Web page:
annual earnings are about $21,600, jobs in which new
                    Hispanic immigrant men account for 10 percent of the labor
                    force pay $950 less per year than similar jobs with no new
                    Latino arrivals.

                    o Where new Latino male immigrants account for a quarter of
                    the labor pool, the wage penalty is almost $2,400.

                    These new immigrants have concentrated in what Catanzarite calls
                    "brown collar" jobs, ranging from construction to gardening to
                    washing dishes, in such metropolitan areas as Los Angeles, New
                    York and Chicago.

                    o The new immigrant males from Latin America -- defined as
                    those who have been in the United States for less than
                    five years -- aren't more than 5 percent of the total
                    labor force in any metropolitan area.

                    o But in some cities they represent as much as 29 percent in
                    a specific employment category, like janitors and roofers.

                    While the study shows the link between Latin immigrant labor and
                    the pressure on wages, Catanzarite notes that some industries in
                    which new Latino immigrants work -- such as textile production --
                    might not even exist in the United States if it weren't for cheap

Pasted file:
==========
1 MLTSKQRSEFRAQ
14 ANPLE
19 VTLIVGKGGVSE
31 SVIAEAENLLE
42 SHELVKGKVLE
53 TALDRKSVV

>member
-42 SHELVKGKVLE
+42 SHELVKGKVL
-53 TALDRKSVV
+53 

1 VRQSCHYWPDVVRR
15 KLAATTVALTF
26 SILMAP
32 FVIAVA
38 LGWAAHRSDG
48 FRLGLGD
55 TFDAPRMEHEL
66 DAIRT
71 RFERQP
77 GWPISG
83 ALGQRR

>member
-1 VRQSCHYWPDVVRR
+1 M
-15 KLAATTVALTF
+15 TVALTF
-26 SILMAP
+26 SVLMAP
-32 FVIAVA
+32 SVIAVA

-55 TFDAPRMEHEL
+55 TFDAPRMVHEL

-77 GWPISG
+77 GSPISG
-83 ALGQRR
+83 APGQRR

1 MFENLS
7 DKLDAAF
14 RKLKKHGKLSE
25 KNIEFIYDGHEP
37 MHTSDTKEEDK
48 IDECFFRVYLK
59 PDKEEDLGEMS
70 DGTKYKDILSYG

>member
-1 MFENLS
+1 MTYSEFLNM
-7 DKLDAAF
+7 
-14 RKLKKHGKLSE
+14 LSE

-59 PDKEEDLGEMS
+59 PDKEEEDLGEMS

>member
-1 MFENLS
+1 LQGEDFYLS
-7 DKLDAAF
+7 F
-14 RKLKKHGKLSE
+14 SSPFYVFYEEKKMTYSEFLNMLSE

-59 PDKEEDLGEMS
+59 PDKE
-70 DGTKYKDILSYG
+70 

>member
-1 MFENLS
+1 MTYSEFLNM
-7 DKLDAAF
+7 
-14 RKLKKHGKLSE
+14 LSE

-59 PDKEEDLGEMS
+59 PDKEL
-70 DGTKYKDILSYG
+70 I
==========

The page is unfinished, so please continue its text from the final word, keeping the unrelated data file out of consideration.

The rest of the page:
immigrant labor.

                    Source: Eduardo Porter, "Hispanic Newcomers Damp Wages: Study
                    Calls for More Workplace Rules And Amnesty for Illegal
                    Immigrants," Wall Street Journal, August 19, 2003; Lisa
                    Catanzarite, ""Wage Penalties in Brown-Collar Occupations,"
                    August 18, 2003, University of California, Los Angeles.

                    For text

                    For study information

                    For more on the Effects of Immigration


                    • #11
                      93 degrees F

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                      Tucson, Arizona Friday, 22 August 2003

                      Arizona is lagging in educated workers
                      By Howard Fischer
                      CAPITOL MEDIA SERVICES

                      New figures from the U.S. Census Bureau could have implications for Arizona businesses looking for educated workers.

                      In 1990, 20.3 percent of all Arizonans age 25 or older had at least a bachelor's degree, equal to the national average. But a decade later, while the figure for Arizona had increased to 23.5 percent, it did not keep pace with the national average, which had gone up to 24.4 percent.

                      Similar declines occurred in other levels of educational attainment.

                      In 1990, for example, the state's percentage of people who graduated from high school was 3.5 points above the national average. Ten years later, that lead had slipped to 0.6 percent. Similarly, the 0.2 percent gap between Arizonans with advanced degrees and the national average in 1990 had increased to 0.5 percent by 2000.